As this Coronavirus pandemic enters another month of lockdowns and varying restrictions across the world, some of the most common concerns we are hearing are from parents: how do I navigate my children through this? How do I fit in my work hours and meet deadlines while trying to give my children focused assistance with schoolwork at home?
Unless you chose a career as an educator or made the decision to home-school your children prior to this crisis, most of us are not qualified to be teachers. It’s the reason we send our children to school. You are a parent first and cannot be expected to do your own job, teach a curriculum and parent at the same time.
Yet the pressures to do it all and do it well, are very real. You only need to take a glance at social media to see other families seemingly doing it all superbly with hours of educational play, craft and baking and neat workstations, while you can barely manage 10 minutes of solid work in a closet without being interrupted and asked to help spell a word, get onto Google Classroom, or plagued by constant requests for snacks, let alone figure out what to cook for dinner.
You are doing the best you can.
If you are feeling overwhelmed, guilty for needing to work, or worried that your kids are falling behind in their schoolwork because you don’t have more time to help them, press pause. You are doing the best you can.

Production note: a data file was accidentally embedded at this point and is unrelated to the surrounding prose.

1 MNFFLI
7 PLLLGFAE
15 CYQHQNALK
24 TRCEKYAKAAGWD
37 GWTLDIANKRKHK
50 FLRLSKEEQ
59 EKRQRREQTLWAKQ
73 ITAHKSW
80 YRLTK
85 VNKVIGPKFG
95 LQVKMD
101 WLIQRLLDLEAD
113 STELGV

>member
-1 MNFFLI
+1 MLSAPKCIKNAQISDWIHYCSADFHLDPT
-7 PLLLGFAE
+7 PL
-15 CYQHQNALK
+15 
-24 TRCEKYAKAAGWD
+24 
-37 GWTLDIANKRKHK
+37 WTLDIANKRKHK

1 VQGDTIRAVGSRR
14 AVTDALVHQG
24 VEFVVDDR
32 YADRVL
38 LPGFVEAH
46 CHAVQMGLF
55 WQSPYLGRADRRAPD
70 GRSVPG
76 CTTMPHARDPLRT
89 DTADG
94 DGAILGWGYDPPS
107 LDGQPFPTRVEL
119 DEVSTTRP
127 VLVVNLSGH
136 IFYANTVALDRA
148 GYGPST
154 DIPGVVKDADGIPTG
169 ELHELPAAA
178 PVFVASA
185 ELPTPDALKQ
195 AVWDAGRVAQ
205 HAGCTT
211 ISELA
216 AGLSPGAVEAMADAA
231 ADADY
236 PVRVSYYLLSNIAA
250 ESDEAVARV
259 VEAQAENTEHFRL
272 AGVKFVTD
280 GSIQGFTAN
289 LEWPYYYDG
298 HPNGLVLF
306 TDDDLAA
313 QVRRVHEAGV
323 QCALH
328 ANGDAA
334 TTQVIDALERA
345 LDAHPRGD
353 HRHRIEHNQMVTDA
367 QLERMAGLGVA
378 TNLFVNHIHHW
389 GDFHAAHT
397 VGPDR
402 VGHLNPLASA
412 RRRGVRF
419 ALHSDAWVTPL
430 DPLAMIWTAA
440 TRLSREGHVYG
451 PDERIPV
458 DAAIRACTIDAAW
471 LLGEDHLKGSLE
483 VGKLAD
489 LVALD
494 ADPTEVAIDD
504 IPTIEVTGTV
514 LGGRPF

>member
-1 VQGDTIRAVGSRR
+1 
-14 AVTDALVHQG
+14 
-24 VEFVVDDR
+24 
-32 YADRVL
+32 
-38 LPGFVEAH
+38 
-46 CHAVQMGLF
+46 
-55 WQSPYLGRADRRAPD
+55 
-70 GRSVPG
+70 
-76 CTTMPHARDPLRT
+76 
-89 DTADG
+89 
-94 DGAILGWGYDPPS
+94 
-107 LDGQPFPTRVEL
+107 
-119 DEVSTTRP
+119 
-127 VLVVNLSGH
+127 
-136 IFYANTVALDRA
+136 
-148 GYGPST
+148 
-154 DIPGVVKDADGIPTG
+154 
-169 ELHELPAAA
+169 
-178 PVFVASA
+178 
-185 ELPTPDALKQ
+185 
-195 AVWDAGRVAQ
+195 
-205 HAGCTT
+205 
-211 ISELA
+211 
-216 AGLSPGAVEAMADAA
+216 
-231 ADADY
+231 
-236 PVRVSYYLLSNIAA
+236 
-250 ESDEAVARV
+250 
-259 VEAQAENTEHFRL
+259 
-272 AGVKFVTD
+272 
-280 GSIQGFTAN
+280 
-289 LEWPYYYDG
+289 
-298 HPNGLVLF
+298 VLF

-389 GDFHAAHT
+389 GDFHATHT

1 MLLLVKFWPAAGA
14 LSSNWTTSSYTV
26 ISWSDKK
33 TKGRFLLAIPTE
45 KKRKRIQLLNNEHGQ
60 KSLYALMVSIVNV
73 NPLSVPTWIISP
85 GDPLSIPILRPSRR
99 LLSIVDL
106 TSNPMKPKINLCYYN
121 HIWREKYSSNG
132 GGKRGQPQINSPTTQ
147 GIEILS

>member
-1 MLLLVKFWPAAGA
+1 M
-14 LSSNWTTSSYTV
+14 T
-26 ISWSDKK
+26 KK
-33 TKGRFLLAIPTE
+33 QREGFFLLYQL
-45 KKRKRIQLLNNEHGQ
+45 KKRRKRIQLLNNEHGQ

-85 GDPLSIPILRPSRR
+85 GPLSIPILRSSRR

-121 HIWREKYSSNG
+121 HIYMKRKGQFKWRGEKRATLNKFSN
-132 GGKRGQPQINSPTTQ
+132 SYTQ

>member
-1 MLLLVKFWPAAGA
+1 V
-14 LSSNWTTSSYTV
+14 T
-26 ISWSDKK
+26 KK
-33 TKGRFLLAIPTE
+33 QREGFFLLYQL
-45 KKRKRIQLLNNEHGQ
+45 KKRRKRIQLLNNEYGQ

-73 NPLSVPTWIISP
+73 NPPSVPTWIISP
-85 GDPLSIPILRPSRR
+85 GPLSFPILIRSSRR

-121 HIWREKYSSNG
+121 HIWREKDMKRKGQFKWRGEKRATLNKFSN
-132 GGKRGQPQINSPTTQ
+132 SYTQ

Some days will be better than others. Give yourself permission to not get it right all the time. Choose to play a game or cuddle and chat on the couch over ticking off everything on the schedule.
However, with restrictions unlikely to ease to allow children back into a regular school routine for the foreseeable future, we have to adjust. So how do we shift expectations and routines to keep working and schooling from home sustainable? How do we take care of our mental health and that of our children in the midst of the pressure and confusing expectations?
Below are some helpful resources produced by the World Health Organisation which include simple, practical and zero-pressure ideas to get you and your children through these unusual days.
Remember, none of us are perfect. We are all making the best of a dramatically altered world. This is unmarked territory and we haven’t been here before. Have grace for each other and be kind to yourself. You are doing the best you can.
There is also a lot of help available. Chat to your child’s school teacher and find out some clear expectations. Talk to a pastor or a mental health professional if you are feeling overwhelmed and unable to handle things. Pray together as a family. Keep Christ at the centre. Be honest with each other and keep holding each other close.
You will get through this.